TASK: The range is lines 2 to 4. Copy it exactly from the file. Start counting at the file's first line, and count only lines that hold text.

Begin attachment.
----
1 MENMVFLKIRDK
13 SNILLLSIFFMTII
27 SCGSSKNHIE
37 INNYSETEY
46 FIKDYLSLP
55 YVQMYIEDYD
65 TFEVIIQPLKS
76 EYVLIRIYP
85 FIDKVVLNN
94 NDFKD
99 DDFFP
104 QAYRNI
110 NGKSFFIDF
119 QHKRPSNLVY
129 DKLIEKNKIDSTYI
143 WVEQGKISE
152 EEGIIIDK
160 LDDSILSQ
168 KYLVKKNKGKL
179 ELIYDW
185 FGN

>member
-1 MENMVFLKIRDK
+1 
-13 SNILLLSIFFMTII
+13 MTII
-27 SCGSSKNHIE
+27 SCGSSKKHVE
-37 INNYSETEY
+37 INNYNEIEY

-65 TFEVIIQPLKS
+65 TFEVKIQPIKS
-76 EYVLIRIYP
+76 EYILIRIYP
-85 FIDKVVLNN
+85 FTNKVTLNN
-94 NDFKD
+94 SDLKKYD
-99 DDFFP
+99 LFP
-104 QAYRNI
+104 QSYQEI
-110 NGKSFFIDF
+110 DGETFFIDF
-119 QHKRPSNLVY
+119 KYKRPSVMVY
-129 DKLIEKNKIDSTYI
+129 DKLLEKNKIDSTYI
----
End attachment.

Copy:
13 SNILLLSIFFMTII
27 SCGSSKNHIE
37 INNYSETEY